Let me start off by saying that for those of you who don’t know, I have a two year old daughter. She is the youngest of four, and let me say it again “I have a two year old!” She is fabulous, and wonderful, and terrific, and adorable, and, oh yeah, did I mention she’s two?!
We all deal with the terrible two’s. Most moms are fortunate enough to have had children that truly were terrors in their twos. Occasionally I meet a mom who has really missed out on the whole “terrible” part, but the majority of us remember the joys all too well.
Having been especially short on patience lately, I traced back to the root of some of my frustrations: the neediness of a toddler. During this transition period of their young life, supposedly they are learning they are their “own person” with their own needs/wants.
In all honesty all children, regardless of their age, have their moments of “establishing themselves” or whatever else we want to label it. When it comes down to it, it really doesn’t matter why kids go through these needy/emotional times, as moms we need to know how to deal with it. We want to be godly, loving mothers, but sometimes it just feels overwhelming. What are we supposed to do?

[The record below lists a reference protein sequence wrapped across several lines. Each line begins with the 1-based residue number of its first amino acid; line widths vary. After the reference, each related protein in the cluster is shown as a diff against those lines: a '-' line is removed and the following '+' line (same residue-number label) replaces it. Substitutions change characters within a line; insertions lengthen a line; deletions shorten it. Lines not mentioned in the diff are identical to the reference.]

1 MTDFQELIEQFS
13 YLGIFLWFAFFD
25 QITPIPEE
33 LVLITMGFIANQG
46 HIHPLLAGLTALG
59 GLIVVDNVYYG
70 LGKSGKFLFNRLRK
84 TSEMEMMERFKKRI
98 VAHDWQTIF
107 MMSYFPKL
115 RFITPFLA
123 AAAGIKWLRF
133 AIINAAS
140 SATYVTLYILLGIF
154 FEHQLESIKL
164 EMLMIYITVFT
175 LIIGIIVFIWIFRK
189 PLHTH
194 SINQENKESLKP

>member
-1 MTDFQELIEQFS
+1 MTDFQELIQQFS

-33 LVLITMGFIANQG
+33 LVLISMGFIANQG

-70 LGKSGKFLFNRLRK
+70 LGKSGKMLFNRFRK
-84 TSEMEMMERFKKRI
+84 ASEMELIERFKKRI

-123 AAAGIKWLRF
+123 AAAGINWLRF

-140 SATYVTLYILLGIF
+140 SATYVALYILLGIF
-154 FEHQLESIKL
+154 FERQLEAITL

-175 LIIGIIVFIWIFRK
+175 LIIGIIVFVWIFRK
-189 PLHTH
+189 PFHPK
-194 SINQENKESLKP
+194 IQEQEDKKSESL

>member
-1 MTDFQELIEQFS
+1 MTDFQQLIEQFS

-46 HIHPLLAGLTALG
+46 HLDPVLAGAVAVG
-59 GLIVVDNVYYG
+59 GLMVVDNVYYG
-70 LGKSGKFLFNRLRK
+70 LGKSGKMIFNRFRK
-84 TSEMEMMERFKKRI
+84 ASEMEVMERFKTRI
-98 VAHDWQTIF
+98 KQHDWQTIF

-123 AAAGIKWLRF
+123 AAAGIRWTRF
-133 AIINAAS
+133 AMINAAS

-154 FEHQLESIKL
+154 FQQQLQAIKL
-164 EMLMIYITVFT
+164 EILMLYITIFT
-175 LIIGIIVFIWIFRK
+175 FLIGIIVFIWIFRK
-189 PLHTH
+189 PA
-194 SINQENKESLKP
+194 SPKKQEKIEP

Coffee! (I’m kidding, kind of.) Yes, it’s helpful to allow ourselves some simple pleasures, but that’s not really where I was going with this. Maybe the better question is what can we do to help our kiddos.
Love-on them. This term reminds me of loving-on a pet. We always say that we are loving-on the dogs when we are petting them. Somehow simply touching on our pets sends the right message. “I love you. I’m right here with you.” Why, then do we not spend time loving-on our children?
I know that when life gets hectic I tend to be on the move more. I may have time to chat with my kiddos while cooking, or listen to their cute jokes while scrubbing the bathroom, or even give them a big hug and kiss at bedtime, but it’s easy to get so caught up in whatever needs to be done that I have little time to sit and love-on them.
Kids don’t love sitting in your lap and reading a story just for the story, just like babies don’t love being held and nursed just for the nourishment. They want to be loved-on. It’s how God made us.
Maybe you have a child that isn’t a “toucher“, and doesn’t crave physical touch (I have one), but even they have moments when they are receptive to being loved-on. My “non-toucher” enjoys it when he doesn’t realize he’s being loved-on. Start a movie, read a book, or strike-up a good conversation and he soaks it up. Afterward, he’s more relaxed, happier, and more self-confident.
Next time your kids are having one of those toddler tantrum-like melt downs, try loving-on them. It may make all the difference…for both of you! Or better yet, love-on them before the storm begins!